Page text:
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N Engl J Med. 2012 Mar 22;366(12):1108-18. doi: 10.1056/NEJMoa1105803.

Effect of a monoclonal antibody to PCSK9 on LDL cholesterol.

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Metabolic and Atherosclerosis Research Center, 4685 Forest Ave., Cincinnati, OH 45212, USA.



Proprotein convertase subtilisin/kexin 9 (PCSK9), one of the serine proteases, binds to low-density lipoprotein (LDL) receptors, leading to their accelerated degradation and to increased LDL cholesterol levels. We report three phase 1 studies of a monoclonal antibody to PCSK9 designated as REGN727/SAR236553 (REGN727).


In healthy volunteers, we performed two randomized, single ascending-dose studies of REGN727 administered either intravenously (40 subjects) or subcutaneously (32 subjects), as compared with placebo. These studies were followed by a randomized, placebo-controlled, multiple-dose trial in adults with heterozygous familial hypercholesterolemia who were receiving atorvastatin (21 subjects) and those with nonfamilial hypercholesterolemia who were receiving treatment with atorvastatin (30 subjects) (baseline LDL cholesterol, >100 mg per deciliter [2.6 mmol per liter]) or a modified diet alone (10 subjects) (baseline LDL cholesterol, >130 mg per deciliter [3.4 mmol per liter]). REGN727 doses of 50, 100, or 150 mg were administered subcutaneously on days 1, 29, and 43. The primary outcome for all studies was the occurrence of adverse events. The principal secondary outcome was the effect of REGN727 on the lipid profile.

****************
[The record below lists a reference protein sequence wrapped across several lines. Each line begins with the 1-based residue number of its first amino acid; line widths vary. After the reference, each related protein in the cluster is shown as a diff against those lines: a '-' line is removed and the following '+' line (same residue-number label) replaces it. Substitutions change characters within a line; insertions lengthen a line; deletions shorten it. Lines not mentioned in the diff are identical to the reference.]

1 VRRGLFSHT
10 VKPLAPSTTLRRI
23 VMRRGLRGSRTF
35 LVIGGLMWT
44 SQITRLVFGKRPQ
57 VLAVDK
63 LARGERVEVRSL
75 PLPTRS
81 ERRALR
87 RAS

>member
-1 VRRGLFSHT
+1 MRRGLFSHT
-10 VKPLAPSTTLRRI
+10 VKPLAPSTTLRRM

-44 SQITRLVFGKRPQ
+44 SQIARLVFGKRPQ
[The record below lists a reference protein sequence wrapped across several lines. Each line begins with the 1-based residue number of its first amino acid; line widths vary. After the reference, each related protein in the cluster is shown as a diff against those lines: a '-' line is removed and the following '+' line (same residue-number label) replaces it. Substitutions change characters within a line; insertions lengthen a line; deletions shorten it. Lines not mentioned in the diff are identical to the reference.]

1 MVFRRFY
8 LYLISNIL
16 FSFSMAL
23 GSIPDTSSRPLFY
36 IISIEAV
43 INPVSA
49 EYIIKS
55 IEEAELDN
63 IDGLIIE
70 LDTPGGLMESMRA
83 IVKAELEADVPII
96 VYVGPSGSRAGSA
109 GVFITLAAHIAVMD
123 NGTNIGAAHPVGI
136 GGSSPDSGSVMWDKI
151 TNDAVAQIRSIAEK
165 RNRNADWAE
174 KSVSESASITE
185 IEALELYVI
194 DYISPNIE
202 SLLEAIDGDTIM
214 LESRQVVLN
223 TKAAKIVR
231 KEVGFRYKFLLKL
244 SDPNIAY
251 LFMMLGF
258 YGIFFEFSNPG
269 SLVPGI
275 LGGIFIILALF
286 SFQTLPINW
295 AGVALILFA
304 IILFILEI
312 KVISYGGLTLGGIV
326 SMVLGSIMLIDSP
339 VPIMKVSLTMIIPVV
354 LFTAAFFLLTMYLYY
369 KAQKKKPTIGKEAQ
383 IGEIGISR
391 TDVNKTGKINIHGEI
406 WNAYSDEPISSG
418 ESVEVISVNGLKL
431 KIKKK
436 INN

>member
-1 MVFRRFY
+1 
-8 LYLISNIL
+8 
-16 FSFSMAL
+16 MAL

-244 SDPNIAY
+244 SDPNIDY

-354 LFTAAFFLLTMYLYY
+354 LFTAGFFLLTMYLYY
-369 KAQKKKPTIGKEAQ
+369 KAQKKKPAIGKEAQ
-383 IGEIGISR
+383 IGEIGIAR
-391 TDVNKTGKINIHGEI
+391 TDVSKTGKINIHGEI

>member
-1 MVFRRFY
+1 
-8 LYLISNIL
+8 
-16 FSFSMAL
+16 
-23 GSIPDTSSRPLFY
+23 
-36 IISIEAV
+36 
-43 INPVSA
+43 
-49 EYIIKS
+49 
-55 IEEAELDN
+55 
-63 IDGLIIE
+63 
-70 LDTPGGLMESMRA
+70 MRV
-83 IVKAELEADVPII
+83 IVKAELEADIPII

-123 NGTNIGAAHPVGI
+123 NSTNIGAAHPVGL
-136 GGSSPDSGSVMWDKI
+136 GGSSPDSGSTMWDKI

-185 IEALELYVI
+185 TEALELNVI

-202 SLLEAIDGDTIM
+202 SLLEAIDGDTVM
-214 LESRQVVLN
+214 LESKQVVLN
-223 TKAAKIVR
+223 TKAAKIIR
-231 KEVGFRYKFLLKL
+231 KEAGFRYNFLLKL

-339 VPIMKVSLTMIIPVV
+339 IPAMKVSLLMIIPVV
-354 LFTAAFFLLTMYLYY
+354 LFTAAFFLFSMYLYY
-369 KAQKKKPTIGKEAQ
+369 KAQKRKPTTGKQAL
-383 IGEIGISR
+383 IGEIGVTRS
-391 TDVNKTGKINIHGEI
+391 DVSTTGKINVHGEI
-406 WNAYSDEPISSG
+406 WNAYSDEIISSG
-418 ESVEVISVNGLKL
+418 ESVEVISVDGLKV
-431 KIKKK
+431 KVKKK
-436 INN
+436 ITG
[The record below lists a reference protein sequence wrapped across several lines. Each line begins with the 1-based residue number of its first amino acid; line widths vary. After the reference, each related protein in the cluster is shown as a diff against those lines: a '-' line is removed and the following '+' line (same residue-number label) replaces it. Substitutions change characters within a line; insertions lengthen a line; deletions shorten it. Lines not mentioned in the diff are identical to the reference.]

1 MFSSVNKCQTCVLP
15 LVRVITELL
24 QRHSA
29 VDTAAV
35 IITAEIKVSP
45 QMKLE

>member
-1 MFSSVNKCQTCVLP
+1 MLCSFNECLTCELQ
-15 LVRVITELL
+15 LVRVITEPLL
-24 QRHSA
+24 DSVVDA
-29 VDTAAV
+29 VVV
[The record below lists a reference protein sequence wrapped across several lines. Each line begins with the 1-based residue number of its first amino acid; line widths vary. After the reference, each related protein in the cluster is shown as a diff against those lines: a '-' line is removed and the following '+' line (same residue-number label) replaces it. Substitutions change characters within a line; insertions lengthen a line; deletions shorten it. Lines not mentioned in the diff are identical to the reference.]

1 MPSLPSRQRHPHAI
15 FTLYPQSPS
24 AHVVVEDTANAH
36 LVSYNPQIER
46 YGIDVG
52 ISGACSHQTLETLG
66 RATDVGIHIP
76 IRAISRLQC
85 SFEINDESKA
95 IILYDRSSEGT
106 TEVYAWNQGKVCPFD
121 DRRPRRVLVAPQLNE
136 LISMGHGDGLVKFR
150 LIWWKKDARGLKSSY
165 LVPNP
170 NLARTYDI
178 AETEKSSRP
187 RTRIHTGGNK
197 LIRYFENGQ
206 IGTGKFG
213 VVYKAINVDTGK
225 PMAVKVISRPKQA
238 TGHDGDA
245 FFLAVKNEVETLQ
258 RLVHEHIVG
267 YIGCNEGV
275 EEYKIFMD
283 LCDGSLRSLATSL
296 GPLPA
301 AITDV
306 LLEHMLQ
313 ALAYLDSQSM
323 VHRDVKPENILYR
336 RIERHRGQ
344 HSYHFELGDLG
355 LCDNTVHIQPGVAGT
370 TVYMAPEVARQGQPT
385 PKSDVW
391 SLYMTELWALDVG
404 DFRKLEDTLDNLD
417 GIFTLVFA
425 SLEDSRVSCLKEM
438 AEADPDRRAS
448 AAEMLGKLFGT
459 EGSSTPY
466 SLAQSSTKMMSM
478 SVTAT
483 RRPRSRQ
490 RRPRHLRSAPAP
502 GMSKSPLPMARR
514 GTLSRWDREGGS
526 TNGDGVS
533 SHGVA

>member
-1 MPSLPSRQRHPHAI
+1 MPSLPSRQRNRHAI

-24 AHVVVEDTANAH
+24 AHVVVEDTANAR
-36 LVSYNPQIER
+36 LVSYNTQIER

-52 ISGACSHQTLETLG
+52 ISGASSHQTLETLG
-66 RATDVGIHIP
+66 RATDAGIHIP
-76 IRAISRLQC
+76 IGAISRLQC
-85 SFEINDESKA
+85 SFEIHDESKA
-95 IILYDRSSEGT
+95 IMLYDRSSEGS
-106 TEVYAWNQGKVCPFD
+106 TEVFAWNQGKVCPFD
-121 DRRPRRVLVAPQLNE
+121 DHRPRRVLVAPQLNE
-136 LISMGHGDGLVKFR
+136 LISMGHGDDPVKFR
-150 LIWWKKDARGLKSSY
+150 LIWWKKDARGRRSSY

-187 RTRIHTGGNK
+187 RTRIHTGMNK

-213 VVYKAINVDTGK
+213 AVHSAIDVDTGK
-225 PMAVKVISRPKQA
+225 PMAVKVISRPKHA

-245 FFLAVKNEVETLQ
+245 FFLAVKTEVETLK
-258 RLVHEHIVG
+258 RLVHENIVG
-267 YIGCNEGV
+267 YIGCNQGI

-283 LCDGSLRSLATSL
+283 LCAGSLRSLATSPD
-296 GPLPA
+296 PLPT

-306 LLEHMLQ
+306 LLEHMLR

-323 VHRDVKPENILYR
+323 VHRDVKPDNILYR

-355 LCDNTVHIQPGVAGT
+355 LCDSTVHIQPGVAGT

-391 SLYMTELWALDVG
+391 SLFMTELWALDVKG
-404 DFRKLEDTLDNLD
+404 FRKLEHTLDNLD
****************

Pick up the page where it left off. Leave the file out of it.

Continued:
Among subjects receiving REGN727, there were no discontinuations because of adverse events. REGN727 significantly lowered LDL cholesterol levels in all the studies. In the multiple-dose study, REGN727 doses of 50, 100, and 150 mg reduced measured LDL cholesterol levels in the combined atorvastatin-treated populations to 77.5 mg per deciliter (2.00 mmol per liter), 61.3 mg per deciliter (1.59 mmol per liter), and 53.8 mg per deciliter (1.39 mmol per liter), for a difference in the change from baseline of -39.2, -53.7, and -61.0 percentage points, respectively, as compared with placebo (P<0.001 for all comparisons).


In three phase 1 trials, a monoclonal antibody to PCSK9 significantly reduced LDL cholesterol levels in healthy volunteers and in subjects with familial or nonfamilial hypercholesterolemia. (Funded by Regeneron Pharmaceuticals and Sanofi; numbers, NCT01026597, NCT01074372, and NCT01161082.).

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